Legendary all-star Rose Bowl running back Calvin Murray played football for the Philadelphia Eagles in the early ’80s. Yet he says his greatest touchdown was converting to Orthodox Judaism five years ago, and with his wife, Emunah, preparing to make aliyah.
Murray, who now goes by the name Yosef, will share his story in Tucson on Thursday, Sept. 6, at Chabad Tucson’s annual High Holidays lecture, co-hosted by the Tucson Jewish Community Center. He speaks with sincerity, enthusiasm, conviction and passion. “I want to be an inspiration and represent the Jewish community in an uplifting way. To be a light to the world, and bring the world together,” he told the AJP.
When Murray was a young boy, he set three goals for his future. First was to play for Ohio State University. The second, to play for his dad’s favorite team, the Philadelphia Eagles. The third goal was to work with kids. Murray started playing football when he was 8 years old. He went on to play four years with Ohio State University, catching the longest pass in the Buckeyes’ history (86 yards, 1979) and become the 1980 MVP. He played two years with the National Football League and played briefly with the United States Football League until an injury ended his career.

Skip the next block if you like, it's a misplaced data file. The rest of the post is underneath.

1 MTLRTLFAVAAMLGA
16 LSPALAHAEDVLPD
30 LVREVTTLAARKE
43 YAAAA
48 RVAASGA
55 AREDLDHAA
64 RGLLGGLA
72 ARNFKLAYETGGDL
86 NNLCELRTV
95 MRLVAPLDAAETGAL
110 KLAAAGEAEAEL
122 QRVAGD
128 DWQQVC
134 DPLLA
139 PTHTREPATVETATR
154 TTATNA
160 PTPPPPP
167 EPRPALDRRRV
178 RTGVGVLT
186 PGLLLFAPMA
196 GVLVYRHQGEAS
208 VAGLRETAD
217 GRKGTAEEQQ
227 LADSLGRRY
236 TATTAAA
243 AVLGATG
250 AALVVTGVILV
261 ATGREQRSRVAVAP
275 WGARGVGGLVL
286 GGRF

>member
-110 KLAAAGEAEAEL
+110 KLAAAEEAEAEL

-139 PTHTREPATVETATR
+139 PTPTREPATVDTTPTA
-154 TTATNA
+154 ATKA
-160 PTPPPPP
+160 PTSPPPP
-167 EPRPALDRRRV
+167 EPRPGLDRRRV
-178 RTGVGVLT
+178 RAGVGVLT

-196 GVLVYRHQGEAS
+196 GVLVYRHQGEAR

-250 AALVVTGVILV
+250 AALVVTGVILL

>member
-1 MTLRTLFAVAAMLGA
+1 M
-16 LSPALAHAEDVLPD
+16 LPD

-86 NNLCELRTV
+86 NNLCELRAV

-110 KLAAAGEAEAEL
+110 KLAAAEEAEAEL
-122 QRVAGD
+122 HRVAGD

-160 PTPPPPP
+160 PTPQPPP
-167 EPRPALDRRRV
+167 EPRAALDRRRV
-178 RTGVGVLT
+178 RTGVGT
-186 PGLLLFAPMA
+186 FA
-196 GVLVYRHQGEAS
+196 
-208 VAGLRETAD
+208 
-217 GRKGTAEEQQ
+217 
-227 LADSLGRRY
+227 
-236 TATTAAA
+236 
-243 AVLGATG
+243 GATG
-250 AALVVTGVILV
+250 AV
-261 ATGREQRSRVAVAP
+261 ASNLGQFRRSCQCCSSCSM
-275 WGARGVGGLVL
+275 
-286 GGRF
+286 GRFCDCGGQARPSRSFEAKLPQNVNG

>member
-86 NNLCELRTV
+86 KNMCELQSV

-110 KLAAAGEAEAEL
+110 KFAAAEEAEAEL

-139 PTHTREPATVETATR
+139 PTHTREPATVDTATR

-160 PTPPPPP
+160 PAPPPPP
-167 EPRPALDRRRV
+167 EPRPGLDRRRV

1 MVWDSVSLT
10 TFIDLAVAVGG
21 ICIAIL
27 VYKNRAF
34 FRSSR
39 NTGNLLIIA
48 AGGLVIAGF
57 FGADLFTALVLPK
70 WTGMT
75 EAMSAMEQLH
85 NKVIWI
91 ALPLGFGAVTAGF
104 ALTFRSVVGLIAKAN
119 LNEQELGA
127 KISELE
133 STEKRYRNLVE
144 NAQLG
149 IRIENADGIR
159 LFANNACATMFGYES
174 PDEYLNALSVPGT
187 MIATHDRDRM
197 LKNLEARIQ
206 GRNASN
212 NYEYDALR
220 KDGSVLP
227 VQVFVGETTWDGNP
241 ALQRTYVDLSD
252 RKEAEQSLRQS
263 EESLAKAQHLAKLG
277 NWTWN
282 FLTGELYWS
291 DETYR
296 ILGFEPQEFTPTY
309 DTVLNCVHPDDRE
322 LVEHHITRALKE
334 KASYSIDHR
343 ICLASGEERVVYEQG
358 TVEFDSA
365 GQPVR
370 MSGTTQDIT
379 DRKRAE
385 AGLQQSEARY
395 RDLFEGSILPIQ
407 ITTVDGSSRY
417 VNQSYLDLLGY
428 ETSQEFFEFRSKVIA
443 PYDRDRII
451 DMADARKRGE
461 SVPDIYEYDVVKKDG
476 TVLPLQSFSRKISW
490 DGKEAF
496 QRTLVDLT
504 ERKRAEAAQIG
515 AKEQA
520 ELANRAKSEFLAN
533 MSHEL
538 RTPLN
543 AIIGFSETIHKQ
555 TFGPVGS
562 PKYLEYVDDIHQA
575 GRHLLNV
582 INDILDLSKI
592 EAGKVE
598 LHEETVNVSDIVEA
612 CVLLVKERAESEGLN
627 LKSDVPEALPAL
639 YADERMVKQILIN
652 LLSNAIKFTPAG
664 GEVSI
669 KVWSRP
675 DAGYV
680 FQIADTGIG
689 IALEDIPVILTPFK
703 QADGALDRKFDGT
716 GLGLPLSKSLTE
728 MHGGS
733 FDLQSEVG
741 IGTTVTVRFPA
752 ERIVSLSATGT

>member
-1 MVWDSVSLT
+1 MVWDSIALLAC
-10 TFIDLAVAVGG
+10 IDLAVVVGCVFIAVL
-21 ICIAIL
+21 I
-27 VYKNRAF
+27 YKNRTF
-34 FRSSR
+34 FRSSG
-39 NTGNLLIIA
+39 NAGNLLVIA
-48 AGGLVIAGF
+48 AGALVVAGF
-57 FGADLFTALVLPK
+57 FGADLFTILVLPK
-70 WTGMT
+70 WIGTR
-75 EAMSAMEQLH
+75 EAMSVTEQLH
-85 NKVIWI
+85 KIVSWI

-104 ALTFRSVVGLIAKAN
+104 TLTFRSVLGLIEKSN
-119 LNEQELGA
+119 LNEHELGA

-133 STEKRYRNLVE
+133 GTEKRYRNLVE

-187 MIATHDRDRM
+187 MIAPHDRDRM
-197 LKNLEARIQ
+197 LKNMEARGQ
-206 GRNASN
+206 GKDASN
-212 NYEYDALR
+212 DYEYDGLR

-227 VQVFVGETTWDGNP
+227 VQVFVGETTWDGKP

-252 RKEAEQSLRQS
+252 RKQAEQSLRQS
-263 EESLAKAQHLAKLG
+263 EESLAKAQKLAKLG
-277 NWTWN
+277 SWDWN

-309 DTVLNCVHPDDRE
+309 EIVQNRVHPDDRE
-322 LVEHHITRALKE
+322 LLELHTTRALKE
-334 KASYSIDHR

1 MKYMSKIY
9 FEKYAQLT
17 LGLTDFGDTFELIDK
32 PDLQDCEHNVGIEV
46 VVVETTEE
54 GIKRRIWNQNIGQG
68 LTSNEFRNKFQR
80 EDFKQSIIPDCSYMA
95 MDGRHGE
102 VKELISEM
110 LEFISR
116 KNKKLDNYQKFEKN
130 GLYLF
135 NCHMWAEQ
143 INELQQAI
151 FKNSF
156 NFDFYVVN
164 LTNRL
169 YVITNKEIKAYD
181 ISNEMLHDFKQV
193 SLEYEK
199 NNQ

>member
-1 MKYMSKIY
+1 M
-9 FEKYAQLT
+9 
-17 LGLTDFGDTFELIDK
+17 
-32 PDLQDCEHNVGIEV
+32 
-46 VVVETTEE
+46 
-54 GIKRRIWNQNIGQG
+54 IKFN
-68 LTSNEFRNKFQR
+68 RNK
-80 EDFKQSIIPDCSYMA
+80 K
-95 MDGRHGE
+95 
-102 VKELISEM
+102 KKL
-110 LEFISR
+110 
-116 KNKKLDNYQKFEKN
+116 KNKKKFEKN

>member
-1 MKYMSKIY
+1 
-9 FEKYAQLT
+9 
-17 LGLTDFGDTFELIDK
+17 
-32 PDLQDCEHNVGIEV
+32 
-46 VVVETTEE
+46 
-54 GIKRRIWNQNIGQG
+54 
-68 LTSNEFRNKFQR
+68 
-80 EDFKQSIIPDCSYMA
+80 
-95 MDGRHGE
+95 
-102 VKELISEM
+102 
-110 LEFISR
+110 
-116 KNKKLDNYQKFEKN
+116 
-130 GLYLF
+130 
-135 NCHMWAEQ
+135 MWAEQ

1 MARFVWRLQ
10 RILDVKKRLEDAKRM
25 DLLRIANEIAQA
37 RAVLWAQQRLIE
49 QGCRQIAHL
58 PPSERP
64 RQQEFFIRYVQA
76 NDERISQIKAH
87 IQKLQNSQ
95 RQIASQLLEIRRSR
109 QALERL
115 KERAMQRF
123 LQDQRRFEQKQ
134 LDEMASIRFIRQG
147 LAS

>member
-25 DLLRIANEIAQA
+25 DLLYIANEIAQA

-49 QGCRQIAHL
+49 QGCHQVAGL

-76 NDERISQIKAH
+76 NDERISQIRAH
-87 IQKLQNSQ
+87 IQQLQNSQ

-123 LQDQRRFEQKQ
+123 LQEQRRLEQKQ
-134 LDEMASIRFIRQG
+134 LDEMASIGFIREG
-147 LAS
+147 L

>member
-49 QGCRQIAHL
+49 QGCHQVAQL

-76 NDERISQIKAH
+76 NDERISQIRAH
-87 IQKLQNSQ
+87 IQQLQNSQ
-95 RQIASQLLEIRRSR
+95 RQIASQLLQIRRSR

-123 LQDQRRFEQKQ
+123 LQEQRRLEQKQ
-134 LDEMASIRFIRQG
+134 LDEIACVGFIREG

In high school, Murray began a Bible study group, Fellowship for Christian Athletes, with his coach. He continued leading the group through college and his NFL career and once had Julius “Dr. J” Erving in his home to study the word of God, he recalls.
He met his wife, then Jeri, when both were youth pastors at an evangelical Christian church. They married in 1992 and together raised six children. Twelve years into their marriage, the couple got their first taste of Judaism through a Messianic congregation. They had no intention of becoming Jewish; they simply were searching for the truth. Little by little, as they learned more, they began to realize that the truth was in Torah, Murray says.
The couple was eager in their Judaic studies but a rabbi told them, “This is not a sprint, it’s a marathon.” After 10 years of study, the couple converted in 2013. Murray’s belief and understanding comes from the Torah. Knowing what it says, how it is interpreted and understanding how it relates to the customs and traditions is important to him.
“Sometimes it’s the simple things that inspire you. Everyone has to find their own way to God,” he says. “I wanted a close personal relationship with the Creator and the only way I could get there was by becoming an Orthodox Jew. The experience to find that journey in life includes encouraging other people, because we’re not here for ourselves.”
Murray’s upbringing as the eldest son and his discipline and training as an athlete enabled him to handle the responsibility of being an Orthodox Jew, he says. He now spends hours in prayer daily, seeking guidance and direction. “I hear God more. It takes a lot of personal time and intimacy, like starting to date someone. You have to talk to Him and build a relationship. It is such a beautiful time.”
Murray will present “My Greatest Touchdown: A Journey from Football to Faith” on Thursday, Sept. 6, 7-8:30 p.m. at the Tucson Jewish Community Center, 3800 E. River Road. Tickets are $15 in advance at www.chabadtucson.com/NFL, or $18 at the door.